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CHANGING HAND POSITIONS ALTERS LOWER EXTREMITY BIOMECHANICS DURING LANDING
  1. J Ambegaonkar1,
  2. E Oladipo1,
  3. SV Caswell1,
  4. Y Shimokochi2,
  5. N Cortes1
  1. 1George Mason University, Manassas, USA
  2. 2Osaka University of Health Sciences, Osaka, Japan

Abstract

Background During gameplay, athletes frequently change their trunk and hand placement positions (e.g. ball handling). Changing trunk positions alters lower extremity (LE) biomechanics and subsequent injury risk during sport. However, whether changing hand positions also alters LE biomechanics during landing (a high LE injury-risk activity) is unclear.

Objective To examine if changing hand positions during landing affects LE biomechanics.

Design Repeated measures.

Setting Laboratory.

Participants 30 healthy participants (23.4±4.3 years, 170.7±7.7 cm, 70.2±18.9 kg).

Interventions Participants performed 5 landings from a 45cm box in 4 different hand placement (HP) conditions: 1) Holding a basketball at chest level (CH), 2) Holding a basketball at chest with arms straight in front (FR), 3) Holding a basketball straight up over head (UP), and 4) Placing hands on hips (HIP).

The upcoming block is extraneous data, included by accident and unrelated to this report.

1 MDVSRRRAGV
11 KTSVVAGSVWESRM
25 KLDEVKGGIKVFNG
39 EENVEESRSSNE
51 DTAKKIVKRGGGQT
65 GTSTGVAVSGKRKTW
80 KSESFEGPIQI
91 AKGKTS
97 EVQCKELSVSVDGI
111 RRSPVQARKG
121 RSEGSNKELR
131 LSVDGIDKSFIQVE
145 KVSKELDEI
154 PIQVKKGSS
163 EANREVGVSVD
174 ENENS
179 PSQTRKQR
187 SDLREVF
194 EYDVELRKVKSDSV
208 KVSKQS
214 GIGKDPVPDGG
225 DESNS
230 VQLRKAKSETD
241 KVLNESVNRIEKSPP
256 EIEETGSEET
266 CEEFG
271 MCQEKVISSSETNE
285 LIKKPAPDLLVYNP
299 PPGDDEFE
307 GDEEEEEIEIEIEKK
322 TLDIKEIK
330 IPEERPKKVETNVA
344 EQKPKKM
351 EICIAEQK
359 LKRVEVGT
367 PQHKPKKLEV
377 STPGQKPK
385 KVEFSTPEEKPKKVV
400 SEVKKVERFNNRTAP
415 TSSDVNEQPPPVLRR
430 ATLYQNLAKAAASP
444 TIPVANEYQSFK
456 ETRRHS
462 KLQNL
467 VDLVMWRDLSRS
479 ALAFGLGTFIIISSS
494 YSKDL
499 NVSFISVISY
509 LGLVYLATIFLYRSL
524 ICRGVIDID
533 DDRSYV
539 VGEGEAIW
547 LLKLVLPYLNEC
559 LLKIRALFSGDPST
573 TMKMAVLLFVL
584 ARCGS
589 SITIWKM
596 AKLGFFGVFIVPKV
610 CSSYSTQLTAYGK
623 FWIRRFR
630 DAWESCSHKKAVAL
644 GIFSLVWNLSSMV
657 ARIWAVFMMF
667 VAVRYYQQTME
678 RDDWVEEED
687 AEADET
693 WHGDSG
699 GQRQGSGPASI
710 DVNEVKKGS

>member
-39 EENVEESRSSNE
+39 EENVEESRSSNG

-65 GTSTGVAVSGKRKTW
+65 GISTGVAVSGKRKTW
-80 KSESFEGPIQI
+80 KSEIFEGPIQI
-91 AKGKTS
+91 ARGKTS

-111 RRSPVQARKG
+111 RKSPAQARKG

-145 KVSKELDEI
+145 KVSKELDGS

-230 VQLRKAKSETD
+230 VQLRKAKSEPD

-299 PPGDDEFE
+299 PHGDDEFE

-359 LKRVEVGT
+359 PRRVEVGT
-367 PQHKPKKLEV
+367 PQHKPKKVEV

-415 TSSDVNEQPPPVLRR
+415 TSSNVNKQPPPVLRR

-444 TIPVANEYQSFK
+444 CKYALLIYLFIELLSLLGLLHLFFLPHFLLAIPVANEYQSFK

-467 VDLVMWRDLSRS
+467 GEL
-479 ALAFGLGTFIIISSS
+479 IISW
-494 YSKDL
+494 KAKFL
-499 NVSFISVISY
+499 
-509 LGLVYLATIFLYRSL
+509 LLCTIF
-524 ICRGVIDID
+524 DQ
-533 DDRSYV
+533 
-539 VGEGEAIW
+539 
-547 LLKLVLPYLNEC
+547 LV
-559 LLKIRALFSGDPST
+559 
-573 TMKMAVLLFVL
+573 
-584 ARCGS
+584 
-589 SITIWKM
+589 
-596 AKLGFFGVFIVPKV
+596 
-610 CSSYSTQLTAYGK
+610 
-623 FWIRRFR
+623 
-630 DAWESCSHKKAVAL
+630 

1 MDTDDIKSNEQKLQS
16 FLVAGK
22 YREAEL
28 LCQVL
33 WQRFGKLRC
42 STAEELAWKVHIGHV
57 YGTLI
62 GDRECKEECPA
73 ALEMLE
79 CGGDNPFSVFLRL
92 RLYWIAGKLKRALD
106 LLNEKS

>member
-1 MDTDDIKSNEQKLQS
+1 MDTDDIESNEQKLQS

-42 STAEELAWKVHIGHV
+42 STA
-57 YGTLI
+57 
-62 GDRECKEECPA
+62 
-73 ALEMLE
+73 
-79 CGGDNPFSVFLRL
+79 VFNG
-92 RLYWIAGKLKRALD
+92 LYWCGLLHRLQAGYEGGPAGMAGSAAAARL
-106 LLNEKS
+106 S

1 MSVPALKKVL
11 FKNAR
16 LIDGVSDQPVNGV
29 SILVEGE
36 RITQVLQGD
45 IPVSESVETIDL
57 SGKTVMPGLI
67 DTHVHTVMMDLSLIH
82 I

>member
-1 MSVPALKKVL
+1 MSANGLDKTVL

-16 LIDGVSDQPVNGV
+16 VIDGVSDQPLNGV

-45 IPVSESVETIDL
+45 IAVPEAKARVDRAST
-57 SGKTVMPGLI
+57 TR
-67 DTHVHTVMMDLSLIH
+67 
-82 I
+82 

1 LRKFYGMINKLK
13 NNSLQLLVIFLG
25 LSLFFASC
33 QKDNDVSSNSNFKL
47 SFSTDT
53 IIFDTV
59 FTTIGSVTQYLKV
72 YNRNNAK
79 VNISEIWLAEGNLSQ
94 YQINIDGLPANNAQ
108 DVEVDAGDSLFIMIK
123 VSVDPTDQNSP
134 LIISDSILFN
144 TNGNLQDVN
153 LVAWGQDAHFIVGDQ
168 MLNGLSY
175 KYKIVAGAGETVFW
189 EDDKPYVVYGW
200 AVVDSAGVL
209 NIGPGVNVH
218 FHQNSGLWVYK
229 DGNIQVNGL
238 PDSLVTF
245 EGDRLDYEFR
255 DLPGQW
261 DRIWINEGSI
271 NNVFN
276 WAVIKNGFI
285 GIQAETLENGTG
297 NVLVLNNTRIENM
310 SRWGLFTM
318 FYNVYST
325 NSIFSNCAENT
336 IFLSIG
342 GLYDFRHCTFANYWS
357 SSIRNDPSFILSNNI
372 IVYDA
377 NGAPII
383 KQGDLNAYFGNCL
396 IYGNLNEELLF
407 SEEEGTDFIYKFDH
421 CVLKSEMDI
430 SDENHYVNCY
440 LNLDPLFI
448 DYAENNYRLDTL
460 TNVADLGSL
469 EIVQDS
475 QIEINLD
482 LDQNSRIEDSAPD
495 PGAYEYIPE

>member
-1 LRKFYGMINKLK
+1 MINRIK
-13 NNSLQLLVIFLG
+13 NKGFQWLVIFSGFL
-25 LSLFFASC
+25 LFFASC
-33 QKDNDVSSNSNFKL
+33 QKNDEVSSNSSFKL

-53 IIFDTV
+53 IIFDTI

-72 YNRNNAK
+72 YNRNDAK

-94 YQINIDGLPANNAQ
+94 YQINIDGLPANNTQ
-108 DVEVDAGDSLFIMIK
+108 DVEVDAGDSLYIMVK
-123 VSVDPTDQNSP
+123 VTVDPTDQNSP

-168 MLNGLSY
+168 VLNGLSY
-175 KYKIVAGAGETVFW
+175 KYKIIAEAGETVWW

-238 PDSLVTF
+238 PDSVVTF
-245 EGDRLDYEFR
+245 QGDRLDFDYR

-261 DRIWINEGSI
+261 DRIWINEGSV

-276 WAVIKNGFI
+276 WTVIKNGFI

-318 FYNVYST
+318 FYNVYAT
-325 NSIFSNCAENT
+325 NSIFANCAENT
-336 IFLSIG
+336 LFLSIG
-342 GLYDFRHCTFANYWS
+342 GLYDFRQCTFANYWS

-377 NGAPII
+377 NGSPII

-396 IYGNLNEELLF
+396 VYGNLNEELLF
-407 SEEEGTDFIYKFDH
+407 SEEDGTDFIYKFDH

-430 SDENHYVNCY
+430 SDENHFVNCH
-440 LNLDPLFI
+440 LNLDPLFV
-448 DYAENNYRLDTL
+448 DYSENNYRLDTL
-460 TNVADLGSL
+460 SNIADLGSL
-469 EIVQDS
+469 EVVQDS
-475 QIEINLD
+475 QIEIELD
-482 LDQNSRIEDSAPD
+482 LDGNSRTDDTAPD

Main outcome measurements Sagittal hip, knee, ankle angles (°) from initial touchdown to lowest point of the vertical Center of Mass (COM min) displacement were assessed using 3-D motion analyses. Repeated measures ANOVAs and Bonferroni pairwise comparisons examined differences across HP conditions.

Results At touchdown, participants had differing hip (P<.001), but not knee (P=.09), or ankle (P=.22) flexion angles across conditions. At COMmin, participants had differing hip (P=.01), knee (P=<.001), and ankle (P<.001)angles across conditions, resulting in differing hip (P=.01)and knee (P<.001) but similar ankle (P=.06) flexion excursions across conditions. Specifically, participants had lower hip excursions in UP than in FR (P=.03) and HIP (P=.009), and lower knee excursions in CH than in FR (P=.02), UP (P=.003), and UP (P<.001).

Conclusions Overall, when landing with hands up or across the chest, participants landed in an extended posture and with decreased range of motion. Conversely, when landing with hands in front, participants had increased joint flexion angles associated with an increased range of motion. Changing hand placements during landing may alter LE biomechanics, and influence subsequent injury risk during landing. Clinicians should incorporate exercises that include hand position changes when designing injury prevention programs to decrease LE injury risk.

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